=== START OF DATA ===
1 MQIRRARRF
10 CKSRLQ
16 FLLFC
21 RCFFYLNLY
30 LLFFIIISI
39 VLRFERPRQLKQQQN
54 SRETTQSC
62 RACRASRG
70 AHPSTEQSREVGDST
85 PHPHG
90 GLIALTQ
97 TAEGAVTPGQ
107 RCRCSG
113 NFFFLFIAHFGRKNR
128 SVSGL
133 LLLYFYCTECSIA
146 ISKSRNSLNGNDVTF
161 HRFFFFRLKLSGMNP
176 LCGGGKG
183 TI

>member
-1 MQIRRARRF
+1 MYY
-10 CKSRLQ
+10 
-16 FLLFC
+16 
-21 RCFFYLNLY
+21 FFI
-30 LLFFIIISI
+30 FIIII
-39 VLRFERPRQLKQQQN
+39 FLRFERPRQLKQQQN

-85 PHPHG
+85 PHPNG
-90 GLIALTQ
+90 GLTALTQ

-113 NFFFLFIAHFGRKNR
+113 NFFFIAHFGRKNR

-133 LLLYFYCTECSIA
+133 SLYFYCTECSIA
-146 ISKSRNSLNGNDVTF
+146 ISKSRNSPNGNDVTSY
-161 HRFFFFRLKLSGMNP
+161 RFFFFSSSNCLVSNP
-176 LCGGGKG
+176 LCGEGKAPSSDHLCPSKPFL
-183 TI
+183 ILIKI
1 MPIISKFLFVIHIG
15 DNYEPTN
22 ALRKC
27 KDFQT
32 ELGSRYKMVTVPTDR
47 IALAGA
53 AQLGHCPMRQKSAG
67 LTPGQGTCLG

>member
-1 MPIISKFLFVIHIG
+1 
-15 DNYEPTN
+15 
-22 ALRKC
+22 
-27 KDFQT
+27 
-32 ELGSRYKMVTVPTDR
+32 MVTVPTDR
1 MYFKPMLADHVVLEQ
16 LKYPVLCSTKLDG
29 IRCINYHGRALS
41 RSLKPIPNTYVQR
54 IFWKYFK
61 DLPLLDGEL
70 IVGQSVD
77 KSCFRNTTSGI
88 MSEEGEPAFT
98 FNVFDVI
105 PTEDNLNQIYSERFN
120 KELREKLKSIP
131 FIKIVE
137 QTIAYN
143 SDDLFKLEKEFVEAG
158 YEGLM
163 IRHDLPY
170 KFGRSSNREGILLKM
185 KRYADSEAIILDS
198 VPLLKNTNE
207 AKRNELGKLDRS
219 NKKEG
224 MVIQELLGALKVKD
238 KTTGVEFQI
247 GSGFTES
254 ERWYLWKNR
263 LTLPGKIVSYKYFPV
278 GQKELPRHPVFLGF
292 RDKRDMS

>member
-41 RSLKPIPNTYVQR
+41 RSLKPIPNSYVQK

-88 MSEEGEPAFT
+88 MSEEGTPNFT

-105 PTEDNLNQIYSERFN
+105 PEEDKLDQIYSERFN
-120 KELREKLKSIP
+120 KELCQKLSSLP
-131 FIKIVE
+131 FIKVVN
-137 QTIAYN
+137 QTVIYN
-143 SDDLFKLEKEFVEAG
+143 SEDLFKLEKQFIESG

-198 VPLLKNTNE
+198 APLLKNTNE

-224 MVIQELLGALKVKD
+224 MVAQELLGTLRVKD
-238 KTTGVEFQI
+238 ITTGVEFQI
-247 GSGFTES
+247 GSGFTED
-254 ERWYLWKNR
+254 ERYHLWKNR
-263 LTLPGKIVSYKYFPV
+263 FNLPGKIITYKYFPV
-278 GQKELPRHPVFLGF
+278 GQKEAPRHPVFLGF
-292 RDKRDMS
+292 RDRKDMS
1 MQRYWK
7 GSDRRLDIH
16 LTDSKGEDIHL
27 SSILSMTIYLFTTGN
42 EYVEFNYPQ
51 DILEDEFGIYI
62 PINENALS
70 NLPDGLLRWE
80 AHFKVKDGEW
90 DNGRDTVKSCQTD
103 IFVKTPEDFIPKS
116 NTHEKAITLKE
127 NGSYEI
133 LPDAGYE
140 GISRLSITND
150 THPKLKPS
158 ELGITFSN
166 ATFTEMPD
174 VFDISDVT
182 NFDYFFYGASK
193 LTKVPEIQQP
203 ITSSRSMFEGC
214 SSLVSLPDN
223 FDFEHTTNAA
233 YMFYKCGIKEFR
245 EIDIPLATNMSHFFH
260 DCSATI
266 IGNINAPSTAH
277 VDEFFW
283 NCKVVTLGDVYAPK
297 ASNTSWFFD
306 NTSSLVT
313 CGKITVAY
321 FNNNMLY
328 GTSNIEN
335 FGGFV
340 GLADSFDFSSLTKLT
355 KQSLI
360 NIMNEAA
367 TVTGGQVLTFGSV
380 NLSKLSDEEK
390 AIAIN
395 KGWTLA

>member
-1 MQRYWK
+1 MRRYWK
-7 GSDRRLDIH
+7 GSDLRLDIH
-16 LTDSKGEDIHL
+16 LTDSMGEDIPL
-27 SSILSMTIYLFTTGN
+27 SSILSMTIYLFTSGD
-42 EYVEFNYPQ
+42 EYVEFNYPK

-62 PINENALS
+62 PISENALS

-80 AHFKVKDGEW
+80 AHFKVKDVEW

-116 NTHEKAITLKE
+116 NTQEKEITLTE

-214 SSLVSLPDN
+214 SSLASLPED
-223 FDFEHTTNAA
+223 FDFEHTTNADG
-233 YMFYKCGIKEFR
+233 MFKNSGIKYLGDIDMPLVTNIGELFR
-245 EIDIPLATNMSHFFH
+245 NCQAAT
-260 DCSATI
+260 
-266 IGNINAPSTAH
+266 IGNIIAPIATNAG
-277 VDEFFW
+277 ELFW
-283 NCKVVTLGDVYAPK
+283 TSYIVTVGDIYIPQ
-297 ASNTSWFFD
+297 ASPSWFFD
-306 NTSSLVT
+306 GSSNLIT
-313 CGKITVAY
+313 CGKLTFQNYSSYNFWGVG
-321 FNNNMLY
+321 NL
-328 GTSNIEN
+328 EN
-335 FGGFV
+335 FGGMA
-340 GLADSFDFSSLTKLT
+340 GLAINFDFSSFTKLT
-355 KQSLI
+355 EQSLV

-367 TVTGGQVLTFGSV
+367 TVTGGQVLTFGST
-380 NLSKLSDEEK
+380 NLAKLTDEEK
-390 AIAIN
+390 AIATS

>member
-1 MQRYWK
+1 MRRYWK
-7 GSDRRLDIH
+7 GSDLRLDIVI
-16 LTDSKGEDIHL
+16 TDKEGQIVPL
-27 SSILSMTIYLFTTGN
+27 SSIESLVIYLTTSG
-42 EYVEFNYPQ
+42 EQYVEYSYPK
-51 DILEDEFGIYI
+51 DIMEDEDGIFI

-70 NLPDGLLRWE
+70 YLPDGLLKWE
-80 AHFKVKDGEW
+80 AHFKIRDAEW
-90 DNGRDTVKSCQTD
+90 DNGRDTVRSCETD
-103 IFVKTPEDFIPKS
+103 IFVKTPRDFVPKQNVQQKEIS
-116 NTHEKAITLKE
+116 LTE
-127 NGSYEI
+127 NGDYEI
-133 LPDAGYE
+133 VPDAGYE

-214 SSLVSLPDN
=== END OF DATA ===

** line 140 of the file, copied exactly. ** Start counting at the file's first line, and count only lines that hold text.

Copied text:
116 NTHEKAITLKE